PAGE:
According to a World Bank Report, in 2021, a mere 28.2 per cent of men had access to an account with a bank or financial institution, while only 13.5pc of women did. Thus, in the midst of this severe financial inclusion gap, the rise of QR codes and contactless transactions is not just a technological evolution, it’s a financial revolution with profound implications.
QR codes — those pixelated squares — that we casually scan with our smartphones to make payments hold the power to upscale financial inclusion. By making it more widespread and accessible, they bridge the gap between the formal and informal sectors of the economy.
In a country where a significant portion of transactions occurs in cash, QR codes offer a safe and traceable alternative to track the flow of funds that will bring not only economic benefits but also legal safeguards against illicit activities.
India’s experience with QR transactions provides a compelling case study for Pakistan. A survey by the National Payments Corporation of India (NPCI) discovered that 68pc of Indian consumers favoured payments via QR codes due to their user-friendly nature and security features.
Under the Payment and Settlement Systems Act of 2007, the Reserve Bank of India (RBI) assumed the role of regulating and overseeing payment systems across various platforms, ensuring their secure and efficient operation.
Consistent use of digital payments can help vendors establish a financial history, potentially opening doors for future loans
According to data from the RBI, digital payment transactions in India grew by 30pc in FY21, with a total of 41.6 billion transactions. Through these robust financial inclusion policies, India’s digital economy is said to have grown six-fold, reaching up to $1 trillion by 2030.
The standout success has been the government-backed Unified Payments Interface, which allows users to make instant payments using QR codes, through the PayTM app. PayTM’s ingenious “Soundbox” takes this convenience to the next level. This nifty device allows street vendors and merchants to confirm transactions with remarkable ease, all without the need for intricate technical know-how.
By merely placing it on a table or any convenient surface, merchants and street vendors can ensure that each transaction is seamless and secure, creating a win-win situation for both sellers and consumers.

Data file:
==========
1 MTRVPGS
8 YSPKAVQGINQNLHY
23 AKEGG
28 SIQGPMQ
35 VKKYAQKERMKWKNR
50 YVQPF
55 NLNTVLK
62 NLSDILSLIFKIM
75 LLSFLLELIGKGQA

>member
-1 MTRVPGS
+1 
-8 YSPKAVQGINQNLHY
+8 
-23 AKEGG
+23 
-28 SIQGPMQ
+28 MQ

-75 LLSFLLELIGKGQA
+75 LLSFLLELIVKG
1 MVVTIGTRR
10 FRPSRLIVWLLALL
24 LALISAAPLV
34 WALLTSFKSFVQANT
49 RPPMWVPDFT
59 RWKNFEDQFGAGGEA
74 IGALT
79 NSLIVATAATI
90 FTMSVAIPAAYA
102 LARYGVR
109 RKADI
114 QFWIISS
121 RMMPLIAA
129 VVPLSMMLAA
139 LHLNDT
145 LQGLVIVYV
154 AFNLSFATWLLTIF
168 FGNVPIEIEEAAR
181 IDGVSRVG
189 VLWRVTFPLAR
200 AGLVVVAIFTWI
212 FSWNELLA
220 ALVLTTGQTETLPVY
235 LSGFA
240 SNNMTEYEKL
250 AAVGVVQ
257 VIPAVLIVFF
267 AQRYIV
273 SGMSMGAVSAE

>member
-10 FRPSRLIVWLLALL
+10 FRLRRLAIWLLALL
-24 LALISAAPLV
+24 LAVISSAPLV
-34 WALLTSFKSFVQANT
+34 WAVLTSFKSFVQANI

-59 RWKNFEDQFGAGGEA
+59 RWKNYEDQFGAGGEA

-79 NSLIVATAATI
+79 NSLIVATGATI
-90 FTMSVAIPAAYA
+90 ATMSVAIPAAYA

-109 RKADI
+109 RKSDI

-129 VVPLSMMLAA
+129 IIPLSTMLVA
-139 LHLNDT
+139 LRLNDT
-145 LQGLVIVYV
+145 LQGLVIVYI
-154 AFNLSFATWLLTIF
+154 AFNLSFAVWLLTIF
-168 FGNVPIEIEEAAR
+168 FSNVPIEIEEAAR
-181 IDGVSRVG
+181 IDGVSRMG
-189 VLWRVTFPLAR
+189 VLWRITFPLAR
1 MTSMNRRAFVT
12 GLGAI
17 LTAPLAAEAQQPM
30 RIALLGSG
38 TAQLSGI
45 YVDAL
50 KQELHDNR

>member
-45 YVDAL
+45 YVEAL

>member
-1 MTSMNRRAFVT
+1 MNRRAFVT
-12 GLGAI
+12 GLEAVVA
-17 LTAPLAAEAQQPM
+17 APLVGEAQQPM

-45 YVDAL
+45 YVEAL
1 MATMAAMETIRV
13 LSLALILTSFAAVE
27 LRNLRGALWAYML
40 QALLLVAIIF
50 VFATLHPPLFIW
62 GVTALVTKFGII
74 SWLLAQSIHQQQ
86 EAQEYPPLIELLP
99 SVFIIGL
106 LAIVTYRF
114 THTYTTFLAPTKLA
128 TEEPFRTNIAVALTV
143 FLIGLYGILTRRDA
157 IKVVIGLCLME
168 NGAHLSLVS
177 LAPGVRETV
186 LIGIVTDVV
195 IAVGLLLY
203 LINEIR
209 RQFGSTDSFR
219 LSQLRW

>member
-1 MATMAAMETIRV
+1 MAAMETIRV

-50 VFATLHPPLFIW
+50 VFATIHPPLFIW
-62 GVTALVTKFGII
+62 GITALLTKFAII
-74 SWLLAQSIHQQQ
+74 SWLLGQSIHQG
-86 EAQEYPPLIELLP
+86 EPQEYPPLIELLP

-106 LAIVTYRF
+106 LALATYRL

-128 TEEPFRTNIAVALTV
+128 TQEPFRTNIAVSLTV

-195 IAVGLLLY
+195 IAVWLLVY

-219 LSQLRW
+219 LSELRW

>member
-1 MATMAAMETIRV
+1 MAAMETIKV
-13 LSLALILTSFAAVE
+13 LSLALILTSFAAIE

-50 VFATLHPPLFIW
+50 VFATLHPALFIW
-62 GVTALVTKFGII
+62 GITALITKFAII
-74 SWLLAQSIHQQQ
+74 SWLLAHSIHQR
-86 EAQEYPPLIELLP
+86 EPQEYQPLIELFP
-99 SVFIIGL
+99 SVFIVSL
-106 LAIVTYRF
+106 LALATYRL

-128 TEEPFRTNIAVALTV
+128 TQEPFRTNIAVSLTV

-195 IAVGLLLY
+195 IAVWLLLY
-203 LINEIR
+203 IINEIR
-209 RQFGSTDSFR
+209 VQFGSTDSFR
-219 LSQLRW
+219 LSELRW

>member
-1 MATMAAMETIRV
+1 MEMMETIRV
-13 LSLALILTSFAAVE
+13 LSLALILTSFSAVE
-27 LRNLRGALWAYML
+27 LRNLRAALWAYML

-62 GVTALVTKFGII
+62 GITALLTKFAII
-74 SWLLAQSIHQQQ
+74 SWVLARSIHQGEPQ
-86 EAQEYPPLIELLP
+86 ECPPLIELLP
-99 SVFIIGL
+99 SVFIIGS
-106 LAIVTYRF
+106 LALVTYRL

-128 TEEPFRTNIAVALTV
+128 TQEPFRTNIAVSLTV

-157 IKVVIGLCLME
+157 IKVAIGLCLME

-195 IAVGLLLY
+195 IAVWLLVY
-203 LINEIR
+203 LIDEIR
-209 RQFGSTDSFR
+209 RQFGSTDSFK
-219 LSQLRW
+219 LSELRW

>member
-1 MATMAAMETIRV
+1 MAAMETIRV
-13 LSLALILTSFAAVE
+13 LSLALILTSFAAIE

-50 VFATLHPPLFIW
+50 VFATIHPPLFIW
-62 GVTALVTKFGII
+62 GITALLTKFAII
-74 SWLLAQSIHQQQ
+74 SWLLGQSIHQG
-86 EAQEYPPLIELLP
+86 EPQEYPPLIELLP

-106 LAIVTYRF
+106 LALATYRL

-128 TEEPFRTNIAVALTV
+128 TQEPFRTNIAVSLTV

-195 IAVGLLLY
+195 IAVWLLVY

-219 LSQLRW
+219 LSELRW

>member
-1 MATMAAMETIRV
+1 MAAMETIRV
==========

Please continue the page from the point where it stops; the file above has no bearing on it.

What is most convenient is that vendors and customers do not need to have bank accounts, as payments can be made via the Adhaar Card, which is a unique 12-digit identification number issued by the Indian government to every citizen and can be used in financial transactions, that too at subsidised rates. The Aadhaar card is linked with the PayTM app and is used to scan the QR codes and make payments.
To break free from the financial stranglehold, Pakistan must expand its financing capabilities, particularly its tax base, a feat impossible without including the unbanked and excluded segments of the financial community.
At first glance, it may appear that a tea vendor at the end of the street, selling a cup of chai for a mere $0.20, couldn’t possibly make a substantial impact on our economy. Yet, when we multiply these modest daily transactions by the millions of cups dispensed by thousands of vendors across Pakistan, the collective effect on our GDP becomes undeniably significant.
Pakistan possesses untapped financial potential waiting to be unlocked, and this demands immediate action. These necessary steps include emulating India’s transformative demonetisation schemes and the financial inclusion of street vendors. With QR codes, they can accept digital payments, reducing their reliance on physical cash, enhancing security, and lowering the risk of theft.
Vendors can attract a broader customer base, as many individuals prefer the convenience and safety of digital transactions. Moreover, they can manage sales and income more efficiently, which assists in budgeting, financial planning, and taxation, even without a formal bank account.
Consistent use of digital payments via QR codes can help these vendors establish a financial history, potentially opening doors to future financial services like loans and credit. The State Bank of Pakistan has taken significant steps to revamp its National Financial Inclusion Strategy, resulting in the establishment of ‘Raast,’ which stands as Pakistan’s inaugural instant payment system. This strategic transition underscores a fundamental shift towards a public-private partnership framework.
However, to utilise its full potential, the spectrum of financial services offered by RAAST can be broadened and expanded to non-banking financial institutions like microfinance banks to ensure that people in rural and remote areas can also access the system.
For the State Bank, there’s a pressing need to follow in the footsteps of India’s ‘Digital India’ program, taking inspiration from their game-changing Aadhaar card scheme. This means not just providing incentives for such initiatives but also launching savvy media campaigns that shout from the rooftops about the perks of going digital and embracing QR-based payments.
Through these concerted efforts, we can make strides toward a more resilient economy. The ideal time to make these changes may have been a decade ago; the second-best time is now.
The writers are students at the Lahore University of Management Sciences
Published in Dawn, The Business and Finance Weekly, November 6th, 2023newspaper bus